5. Terrorism and Iraq
After Obama's bellicose interest in invading Pakistan was expressed in the debates, the traditional GOP edge on this issue has slipped to 6 points. But this isn't a bad issue; it's just not a major concern of the public right now.
There's two plays McCain and Palin need to use to go for the upset next Tuesday:
1. DRAW THE TERRIFYING PICTURE OF TOTAL DEMOCRATIC CONTROL
The polls do show an opening here. People do not like the idea of the absolute rule of President Obama and two Democratic houses of congress. An advantage of this tactic is that it can be accomplished without seeming to go negative on Obama personally, something that's hurt McCain severely already. The GOP needs to push in the viewing audience's faces every wild and wacky pet idea of every left winger likely to wield power in the next Congress. There's a genuine moral duty to be performed here: the electorate needs to know that an Obama presidency with a Democratic House and filibuster-proof Senate could change America in a way they may not be expecting, may not like and which may be impossible to reverse.
BTW he adjective to use on the Democrats is not "socialist", which is not quite believable and sounds desperate, nor "liberal" which no longer packs enough of a punch. The word to use is "radical", which is scary enough for the present purposes and has the advantage of being incontrovertibly true.
Oh and every GOP Senate candidate in trouble should be using this argument too, as Elizabeth Dole is doing in North Carolina and Norm Coleman is doing in Minnesota.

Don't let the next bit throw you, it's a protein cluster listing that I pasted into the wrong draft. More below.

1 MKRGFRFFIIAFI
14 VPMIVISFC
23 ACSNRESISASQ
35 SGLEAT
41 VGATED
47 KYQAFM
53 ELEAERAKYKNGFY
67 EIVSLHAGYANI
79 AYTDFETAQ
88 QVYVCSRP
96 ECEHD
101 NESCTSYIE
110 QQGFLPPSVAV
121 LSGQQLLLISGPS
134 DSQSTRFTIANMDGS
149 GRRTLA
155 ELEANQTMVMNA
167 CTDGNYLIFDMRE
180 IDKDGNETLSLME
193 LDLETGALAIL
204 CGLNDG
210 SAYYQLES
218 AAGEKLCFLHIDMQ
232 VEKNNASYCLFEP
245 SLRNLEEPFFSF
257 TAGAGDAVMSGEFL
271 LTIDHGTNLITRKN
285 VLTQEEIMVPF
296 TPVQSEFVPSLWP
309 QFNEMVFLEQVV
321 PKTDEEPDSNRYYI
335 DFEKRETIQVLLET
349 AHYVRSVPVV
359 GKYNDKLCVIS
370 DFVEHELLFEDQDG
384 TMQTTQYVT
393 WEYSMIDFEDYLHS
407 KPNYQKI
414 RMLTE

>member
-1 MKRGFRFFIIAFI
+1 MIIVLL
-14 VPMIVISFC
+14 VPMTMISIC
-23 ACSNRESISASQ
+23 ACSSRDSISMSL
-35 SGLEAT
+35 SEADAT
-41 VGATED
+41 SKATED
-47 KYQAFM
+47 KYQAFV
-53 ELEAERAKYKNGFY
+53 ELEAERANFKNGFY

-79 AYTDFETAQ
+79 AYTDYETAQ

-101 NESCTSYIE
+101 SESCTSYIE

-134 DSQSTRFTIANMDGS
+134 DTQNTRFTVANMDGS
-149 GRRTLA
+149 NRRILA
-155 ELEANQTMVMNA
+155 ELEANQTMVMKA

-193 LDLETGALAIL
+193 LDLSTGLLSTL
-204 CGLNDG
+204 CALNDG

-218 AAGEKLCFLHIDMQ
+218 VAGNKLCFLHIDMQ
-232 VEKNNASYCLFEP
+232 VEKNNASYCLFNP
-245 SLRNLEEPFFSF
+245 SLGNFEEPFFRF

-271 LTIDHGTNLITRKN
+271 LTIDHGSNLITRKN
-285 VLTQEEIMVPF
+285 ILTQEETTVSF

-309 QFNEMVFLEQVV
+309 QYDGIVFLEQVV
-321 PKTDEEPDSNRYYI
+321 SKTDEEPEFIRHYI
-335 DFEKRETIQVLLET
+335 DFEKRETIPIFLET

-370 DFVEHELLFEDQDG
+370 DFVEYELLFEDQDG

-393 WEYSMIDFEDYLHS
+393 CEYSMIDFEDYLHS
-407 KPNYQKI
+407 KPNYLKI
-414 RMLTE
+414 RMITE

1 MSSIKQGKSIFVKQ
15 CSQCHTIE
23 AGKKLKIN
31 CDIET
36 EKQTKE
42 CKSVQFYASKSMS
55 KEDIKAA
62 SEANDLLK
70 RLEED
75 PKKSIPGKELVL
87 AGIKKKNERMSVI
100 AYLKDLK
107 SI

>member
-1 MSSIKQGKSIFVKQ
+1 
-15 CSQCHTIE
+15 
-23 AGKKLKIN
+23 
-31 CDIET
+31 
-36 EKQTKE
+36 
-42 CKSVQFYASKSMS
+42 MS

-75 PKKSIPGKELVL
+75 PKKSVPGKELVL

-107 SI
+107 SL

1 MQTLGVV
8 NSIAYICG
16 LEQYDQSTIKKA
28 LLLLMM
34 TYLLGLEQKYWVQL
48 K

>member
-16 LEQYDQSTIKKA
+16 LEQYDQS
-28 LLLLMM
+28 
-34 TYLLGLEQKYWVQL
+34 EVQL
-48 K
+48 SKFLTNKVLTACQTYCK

2. SHOW THAT ONLY JOHN MCCAIN CAN BE TRUSTED TO FIX AND MAINTAIN THE ECONOMY
The economy is the most important issue for over half the population, and those who have a preference prefer Obama over McCain by 64% to 36%. John McCain cannot win the election without turning these numbers around.
This is the tricky one, since McCain has no particular expertise on the economy and tends to do confidence-sapping things like ad libbing major economic policies in the midst of a debate. Maybe the themes of experience and proven courage can be worked in here. Maybe he wants to be more specific about what regulation of financial institutions he will recommend to the new Congress. Maybe you want to throw the Hail Mary and warn that incompetent management of the economy in 1929 turned a stock market crash into The Great Depression, and that raised taxes and imposition of tariffs are two of the mistakes that contributed to it. I see on Fox News that McCain has rolled out his economic team today. Maybe that will lead to something.
Those are the plays. Go to the shotgun, call three plays at a time in the huddle, run out of bounds before being tackled, and John McCain might well cash in on his current 10% chance of winning the election.
But if McCain keeps repeating his same old themes then, as an old pal of Sen. Obama's might say, you don't have to be a weatherman to know which way the wind is blowing.